• Issue of Age Determination:
    • Though age determination of a juvenile delinquent is guided by the Juvenile Justice (Care and Protection of Children) Act, no such provision exists under the POCSO Act for juvenile victims.
      • In Jarnail Singh vs State of Haryana (2013) case, the Supreme Court held that the given statutory provision should also be the basis to help determine age even for a child who is a victim of crime.
      • However, in absence of any change in the law or even specific directions, the investigating officers (IOs) continue to rely on the date of birth recorded in school admission-withdrawal registers.
      • In most cases, parents (in the absence of hospital or any other authentic records) are not able to defend the age in the court.
    • Age estimation based on medical opinion is generally so wide in scope that in most cases minors are proved to be major.
      • Once a minor is proved to be a major, the probability of acquittal increases based on other factors such as consent or no injury to private parts.
  • Delays in the Filing of Charges:
    • As per the POCSO Act, the investigation of a case under the act is to be completed within a period of one month from the date of the commission of the offence, or from the date of the reporting of the offence.
    • However, in practice, the completion of investigation often takes longer than one month due to various reasons such as lack of adequate resources, delays in obtaining forensic evidence, or the complexity of the case.
    • This can result in delays in the filing of charges and the commencement of trial, which can affect the speed and effectiveness of justice for the victim.
  • No Conditions to Prove Recent Intercourse:
    • Courts are required to presume that the accused committed the offence under the POCSO Act.
    • The POCSO Act does not impose any conditions on the prosecution, contrary to the Indian Evidence Act , which clearly requires the prosecution to establish recent intercourse, as well as the consent of the prosecutrix.
    • However, it has been observed that even after the minor age of the victim is proved, no such presumption is taken up by the court during trial.
    • Under such circumstances, the expected increase in the conviction rate is unlikely to be achieved.

What should be the Way Forward?

  • Adequate Resources:
    • The government should provide adequate resources such as funding and personnel to investigating agencies handling POCSO cases. This will help to ensure that investigations are conducted in a timely and efficient manner.
  • Training for Investigating Officers:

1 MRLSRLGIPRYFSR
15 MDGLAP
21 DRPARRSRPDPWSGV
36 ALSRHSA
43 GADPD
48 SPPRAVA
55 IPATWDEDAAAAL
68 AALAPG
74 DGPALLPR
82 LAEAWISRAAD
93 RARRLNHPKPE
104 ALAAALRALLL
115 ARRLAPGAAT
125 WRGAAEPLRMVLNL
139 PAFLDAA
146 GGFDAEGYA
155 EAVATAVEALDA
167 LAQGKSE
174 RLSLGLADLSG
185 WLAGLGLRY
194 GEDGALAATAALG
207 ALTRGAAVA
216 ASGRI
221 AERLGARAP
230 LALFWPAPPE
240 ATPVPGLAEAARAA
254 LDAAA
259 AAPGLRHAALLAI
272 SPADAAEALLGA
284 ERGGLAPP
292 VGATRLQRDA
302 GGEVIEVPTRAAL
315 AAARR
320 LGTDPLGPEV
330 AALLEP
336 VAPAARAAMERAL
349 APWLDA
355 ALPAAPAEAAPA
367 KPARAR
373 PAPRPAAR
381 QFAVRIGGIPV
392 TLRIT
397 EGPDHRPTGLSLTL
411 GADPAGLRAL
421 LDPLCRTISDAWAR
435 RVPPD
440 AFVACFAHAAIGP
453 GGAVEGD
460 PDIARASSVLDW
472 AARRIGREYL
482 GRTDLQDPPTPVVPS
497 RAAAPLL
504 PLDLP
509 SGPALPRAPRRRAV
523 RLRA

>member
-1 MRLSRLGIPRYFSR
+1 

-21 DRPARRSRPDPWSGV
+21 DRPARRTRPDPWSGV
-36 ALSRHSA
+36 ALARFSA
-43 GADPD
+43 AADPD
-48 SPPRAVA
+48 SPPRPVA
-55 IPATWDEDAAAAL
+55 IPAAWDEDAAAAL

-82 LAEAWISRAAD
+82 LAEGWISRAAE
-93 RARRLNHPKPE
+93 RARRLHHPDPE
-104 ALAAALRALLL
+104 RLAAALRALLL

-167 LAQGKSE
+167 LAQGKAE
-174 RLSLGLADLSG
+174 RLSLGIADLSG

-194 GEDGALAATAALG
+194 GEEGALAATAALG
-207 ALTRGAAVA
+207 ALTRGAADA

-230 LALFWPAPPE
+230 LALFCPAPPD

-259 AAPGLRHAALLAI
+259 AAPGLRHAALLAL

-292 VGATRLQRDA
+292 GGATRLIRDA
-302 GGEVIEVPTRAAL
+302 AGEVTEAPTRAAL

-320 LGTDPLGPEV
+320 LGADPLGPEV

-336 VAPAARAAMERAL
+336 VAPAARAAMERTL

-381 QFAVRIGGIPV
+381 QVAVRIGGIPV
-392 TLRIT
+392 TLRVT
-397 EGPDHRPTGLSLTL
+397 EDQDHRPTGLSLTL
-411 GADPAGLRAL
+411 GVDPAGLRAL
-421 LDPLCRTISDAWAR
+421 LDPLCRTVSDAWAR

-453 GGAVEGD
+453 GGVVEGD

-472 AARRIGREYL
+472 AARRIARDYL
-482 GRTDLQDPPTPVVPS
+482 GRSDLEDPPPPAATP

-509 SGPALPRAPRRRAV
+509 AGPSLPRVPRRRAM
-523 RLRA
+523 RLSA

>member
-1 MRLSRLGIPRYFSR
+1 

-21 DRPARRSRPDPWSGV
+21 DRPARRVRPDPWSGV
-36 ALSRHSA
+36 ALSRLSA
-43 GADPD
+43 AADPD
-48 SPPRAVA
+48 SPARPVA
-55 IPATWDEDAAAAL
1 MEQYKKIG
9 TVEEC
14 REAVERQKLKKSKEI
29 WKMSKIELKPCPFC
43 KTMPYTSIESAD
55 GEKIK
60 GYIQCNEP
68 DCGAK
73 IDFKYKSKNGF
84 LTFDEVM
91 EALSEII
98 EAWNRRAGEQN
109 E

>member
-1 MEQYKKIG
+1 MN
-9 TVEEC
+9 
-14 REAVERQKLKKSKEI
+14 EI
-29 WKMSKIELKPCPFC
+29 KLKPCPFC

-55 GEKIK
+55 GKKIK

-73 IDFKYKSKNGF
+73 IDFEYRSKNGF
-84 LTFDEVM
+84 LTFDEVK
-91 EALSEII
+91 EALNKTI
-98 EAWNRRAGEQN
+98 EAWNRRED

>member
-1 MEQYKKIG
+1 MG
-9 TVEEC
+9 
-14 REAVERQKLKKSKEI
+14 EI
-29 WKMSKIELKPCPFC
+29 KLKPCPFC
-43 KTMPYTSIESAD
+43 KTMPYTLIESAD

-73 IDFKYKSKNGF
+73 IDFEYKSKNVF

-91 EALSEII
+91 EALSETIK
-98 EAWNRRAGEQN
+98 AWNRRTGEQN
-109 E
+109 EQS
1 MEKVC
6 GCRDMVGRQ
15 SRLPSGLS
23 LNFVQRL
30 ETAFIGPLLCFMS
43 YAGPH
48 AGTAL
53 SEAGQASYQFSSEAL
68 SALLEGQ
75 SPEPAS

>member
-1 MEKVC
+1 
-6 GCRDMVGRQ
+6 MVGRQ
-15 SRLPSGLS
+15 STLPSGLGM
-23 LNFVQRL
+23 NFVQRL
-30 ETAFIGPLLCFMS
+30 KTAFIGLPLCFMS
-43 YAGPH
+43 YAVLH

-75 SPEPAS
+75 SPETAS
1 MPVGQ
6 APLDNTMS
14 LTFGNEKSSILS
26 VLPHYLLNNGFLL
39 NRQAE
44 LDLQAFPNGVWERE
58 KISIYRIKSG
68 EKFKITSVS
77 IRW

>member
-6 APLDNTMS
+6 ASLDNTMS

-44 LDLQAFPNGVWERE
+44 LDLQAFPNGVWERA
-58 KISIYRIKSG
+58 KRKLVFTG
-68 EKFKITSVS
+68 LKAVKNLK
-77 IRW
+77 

• Investigating officers should be provided with proper training on the handling of POCSO cases. This can include training on the proper techniques for collecting and preserving evidence, interviewing child victims and witnesses, and the legal requirements of the POCSO Act.
  • Special Courts for POCSO Cases:
    • Setting up special courts for POCSO cases can help to ensure that cases are handled promptly and efficiently. This will also help to speed up the trial process, which can be important for the victim and their family.
  • Timely Medical Examination:
    • The medical examination of a child victim should be conducted as soon as possible after the abuse, in order to establish recent intercourse.
  • Public Awareness:
    • Raising public awareness about the POCSO Act, the importance of reporting child sexual abuse, and the rights of child victims can help to increase the reporting of cases and improve the investigation process.
  • Interagency Coordination:
    • Coordination between different agencies such as police, child welfare committee, and medical professionals can help to ensure that cases are handled in a comprehensive and coordinated manner.
  • Monitoring and Review:
    • The government should establish a system of monitoring and review to ensure that investigations are conducted in accordance with the POCSO Act and that the rights of child victims are protected.

Drishti Mains Question

What are the challenges faced in the implementation of the Protection of Children from Sexual Offences (POCSO) Act in India since its inception?

UPSC Civil Services Examination Previous Year Question (PYQ)

Q. Examine the main provisions of the National Child Policy and throw light on the status of its implementation. (2016)